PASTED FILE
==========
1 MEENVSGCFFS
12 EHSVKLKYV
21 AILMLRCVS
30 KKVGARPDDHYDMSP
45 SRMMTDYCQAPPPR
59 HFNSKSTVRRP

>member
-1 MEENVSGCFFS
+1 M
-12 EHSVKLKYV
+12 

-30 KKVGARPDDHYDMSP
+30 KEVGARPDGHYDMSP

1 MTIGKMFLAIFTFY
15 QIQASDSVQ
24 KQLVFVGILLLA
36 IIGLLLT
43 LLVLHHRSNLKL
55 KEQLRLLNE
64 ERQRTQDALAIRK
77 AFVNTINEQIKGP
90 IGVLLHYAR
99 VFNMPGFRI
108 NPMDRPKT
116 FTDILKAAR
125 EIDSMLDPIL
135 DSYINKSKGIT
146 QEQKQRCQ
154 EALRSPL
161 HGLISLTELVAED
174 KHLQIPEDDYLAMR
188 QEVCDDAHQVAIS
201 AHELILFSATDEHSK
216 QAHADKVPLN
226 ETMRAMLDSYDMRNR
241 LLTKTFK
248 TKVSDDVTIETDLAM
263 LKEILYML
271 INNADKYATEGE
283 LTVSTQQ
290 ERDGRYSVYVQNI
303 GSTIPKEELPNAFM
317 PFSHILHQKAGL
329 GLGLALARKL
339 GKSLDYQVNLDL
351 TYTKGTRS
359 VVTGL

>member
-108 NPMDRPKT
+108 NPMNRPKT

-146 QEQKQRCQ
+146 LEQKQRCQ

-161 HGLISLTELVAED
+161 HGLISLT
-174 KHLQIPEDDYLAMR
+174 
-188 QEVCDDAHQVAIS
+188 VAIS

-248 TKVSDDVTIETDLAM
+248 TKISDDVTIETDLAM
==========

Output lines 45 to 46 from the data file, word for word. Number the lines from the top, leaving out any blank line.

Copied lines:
339 GKSLDYQVNLDL
351 TYTKGTRS